Creative projects, like their critical counterparts, might have their origin in creative writing courses, or in a student’s own independent writing. They too can be undertaken either through formal or informal supervision.
“Formal supervision” means Independent Research under the direction of the faculty member. An IR is best done in the fall semester or the Interim of the senior year. It can also be done in the spring semester of the senior year, though the deadline for submission of the completed project is in April.
“Informal supervision” means the student works with the faculty member not within the framework of an IR but on any basis that is agreeable to them both. In other words, it is not necessary to take an IR to complete a distinction project. If a student’s distinction project has originated in a class, the department strongly recommends that the student find a supervisor other than the instructor of that class.
Distinction projects will be evaluated by a three-person departmental committee. The Departmental Distinction Coordinator, in consultation with the department chair, will establish this committee and name its convener. If a member of the committee is the supervisor of a distinction project being considered by the committee, then he or she will be replaced on the committee for the evaluation of that project.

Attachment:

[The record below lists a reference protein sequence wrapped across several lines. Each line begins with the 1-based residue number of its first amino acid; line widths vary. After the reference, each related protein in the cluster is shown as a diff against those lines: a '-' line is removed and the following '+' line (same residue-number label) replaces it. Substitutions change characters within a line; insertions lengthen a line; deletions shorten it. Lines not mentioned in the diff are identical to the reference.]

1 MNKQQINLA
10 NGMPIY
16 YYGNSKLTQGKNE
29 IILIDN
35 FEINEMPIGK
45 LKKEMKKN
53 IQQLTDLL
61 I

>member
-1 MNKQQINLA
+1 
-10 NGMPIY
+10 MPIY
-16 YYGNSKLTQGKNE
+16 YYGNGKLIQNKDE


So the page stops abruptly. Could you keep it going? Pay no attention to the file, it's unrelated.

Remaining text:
The evaluation committee will receive the completed projects within a week of their submission. The committee may, if it wishes, ask for revisions or changes to be made in projects, but these should be of a kind as will enable a project to be completed by the date set for the committee to make its recommendations to the department.
The committee, through its convener, should deliver its evaluation to the department. This recommendation must then be endorsed by the English faculty as a whole for a student to be awarded distinction.
IV. Timetable (2013-2014)
The Department will notify junior majors informing them of the criteria, procedures, and timetable pertaining to departmental distinction and inviting them to become candidates for distinction. Students who feel that they will meet the eligibility requirements for candidacy might begin planning their work at this stage (selecting a possible supervisor, registering for an IS or IR, and so forth).
Monday, October 28, 2013 (Senior Year)–Fall Application Deadline: Students who have met the eligibility requirements may submit their application to the Departmental Distinction Coordinator by this date.
Friday, February 21, 2014 (Senior Year)–Spring Application Deadline: Students who have met the eligibility requirements may submit their application to the Departmental Distinction Coordinator by this date.
Friday, April 14, 2014 (Senior Year)–Project Deadline: By this date three copies of the completed project must be submitted to the Administrative Assistant in the English Department.
Monday, April 28, 2014 (Senior Year): Evaluation Committee reports to the Department.
Friday, May 2, 2014 (Senior Year): Candidates who are recommended for distinction are notified by this date, and the Department forwards its recommendations to the Registrar’s Office.
Wednesday, May 14, 2014 (Senior Year): Candidates who are recommended for distinction must bring one complete, clean copy of their project to the English Department Office by this date.
V. Departmental Distinction Coordinator
Coordinator for 2013-14: Karen Marsalek